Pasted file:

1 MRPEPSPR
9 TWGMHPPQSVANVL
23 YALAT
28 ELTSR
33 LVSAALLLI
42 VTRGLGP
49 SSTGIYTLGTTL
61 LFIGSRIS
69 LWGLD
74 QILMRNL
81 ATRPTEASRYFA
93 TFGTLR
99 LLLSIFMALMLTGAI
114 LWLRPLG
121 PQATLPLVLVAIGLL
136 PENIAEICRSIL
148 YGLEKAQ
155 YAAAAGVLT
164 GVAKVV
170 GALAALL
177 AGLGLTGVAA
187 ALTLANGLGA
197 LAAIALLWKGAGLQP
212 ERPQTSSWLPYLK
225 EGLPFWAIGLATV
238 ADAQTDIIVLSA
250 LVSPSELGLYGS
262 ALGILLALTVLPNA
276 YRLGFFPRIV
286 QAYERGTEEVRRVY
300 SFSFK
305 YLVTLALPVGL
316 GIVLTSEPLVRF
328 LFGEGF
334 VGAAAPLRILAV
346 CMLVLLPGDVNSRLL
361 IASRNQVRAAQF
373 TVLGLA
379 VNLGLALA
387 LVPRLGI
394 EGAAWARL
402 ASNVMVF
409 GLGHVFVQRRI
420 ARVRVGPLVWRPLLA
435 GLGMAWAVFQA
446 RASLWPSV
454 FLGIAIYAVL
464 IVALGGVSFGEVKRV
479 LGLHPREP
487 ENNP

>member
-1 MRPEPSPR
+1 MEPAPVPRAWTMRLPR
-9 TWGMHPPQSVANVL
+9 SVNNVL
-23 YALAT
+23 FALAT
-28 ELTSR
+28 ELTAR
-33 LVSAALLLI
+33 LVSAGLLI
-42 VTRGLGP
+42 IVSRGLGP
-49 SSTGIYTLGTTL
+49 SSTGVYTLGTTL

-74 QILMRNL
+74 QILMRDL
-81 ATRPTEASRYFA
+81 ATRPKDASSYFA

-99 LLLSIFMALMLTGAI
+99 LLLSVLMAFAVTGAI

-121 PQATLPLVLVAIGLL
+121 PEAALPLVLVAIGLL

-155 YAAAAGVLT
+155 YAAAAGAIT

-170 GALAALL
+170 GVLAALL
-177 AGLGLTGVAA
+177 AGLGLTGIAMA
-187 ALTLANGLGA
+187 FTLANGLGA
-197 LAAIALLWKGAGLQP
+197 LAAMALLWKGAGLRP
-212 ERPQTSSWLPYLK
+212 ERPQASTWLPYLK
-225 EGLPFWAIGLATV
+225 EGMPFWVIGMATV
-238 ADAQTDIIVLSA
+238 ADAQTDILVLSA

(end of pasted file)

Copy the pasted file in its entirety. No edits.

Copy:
1 MRPEPSPR
9 TWGMHPPQSVANVL
23 YALAT
28 ELTSR
33 LVSAALLLI
42 VTRGLGP
49 SSTGIYTLGTTL
61 LFIGSRIS
69 LWGLD
74 QILMRNL
81 ATRPTEASRYFA
93 TFGTLR
99 LLLSIFMALMLTGAI
114 LWLRPLG
121 PQATLPLVLVAIGLL
136 PENIAEICRSIL
148 YGLEKAQ
155 YAAAAGVLT
164 GVAKVV
170 GALAALL
177 AGLGLTGVAA
187 ALTLANGLGA
197 LAAIALLWKGAGLQP
212 ERPQTSSWLPYLK
225 EGLPFWAIGLATV
238 ADAQTDIIVLSA
250 LVSPSELGLYGS
262 ALGILLALTVLPNA
276 YRLGFFPRIV
286 QAYERGTEEVRRVY
300 SFSFK
305 YLVTLALPVGL
316 GIVLTSEPLVRF
328 LFGEGF
334 VGAAAPLRILAV
346 CMLVLLPGDVNSRLL
361 IASRNQVRAAQF
373 TVLGLA
379 VNLGLALA
387 LVPRLGI
394 EGAAWARL
402 ASNVMVF
409 GLGHVFVQRRI
420 ARVRVGPLVWRPLLA
435 GLGMAWAVFQA
446 RASLWPSV
454 FLGIAIYAVL
464 IVALGGVSFGEVKRV
479 LGLHPREP
487 ENNP

>member
-1 MRPEPSPR
+1 MEPAPVPRAWTMRLPR
-9 TWGMHPPQSVANVL
+9 SVNNVL
-23 YALAT
+23 FALAT
-28 ELTSR
+28 ELTAR
-33 LVSAALLLI
+33 LVSAGLLI
-42 VTRGLGP
+42 IVSRGLGP
-49 SSTGIYTLGTTL
+49 SSTGVYTLGTTL

-74 QILMRNL
+74 QILMRDL
-81 ATRPTEASRYFA
+81 ATRPKDASSYFA

-99 LLLSIFMALMLTGAI
+99 LLLSVLMAFAVTGAI

-121 PQATLPLVLVAIGLL
+121 PEAALPLVLVAIGLL

-155 YAAAAGVLT
+155 YAAAAGAIT

-170 GALAALL
+170 GVLAALL
-177 AGLGLTGVAA
+177 AGLGLTGIAMA
-187 ALTLANGLGA
+187 FTLANGLGA
-197 LAAIALLWKGAGLQP
+197 LAAMALLWKGAGLRP
-212 ERPQTSSWLPYLK
+212 ERPQASTWLPYLK
-225 EGLPFWAIGLATV
+225 EGMPFWVIGMATV
-238 ADAQTDIIVLSA
+238 ADAQTDILVLSA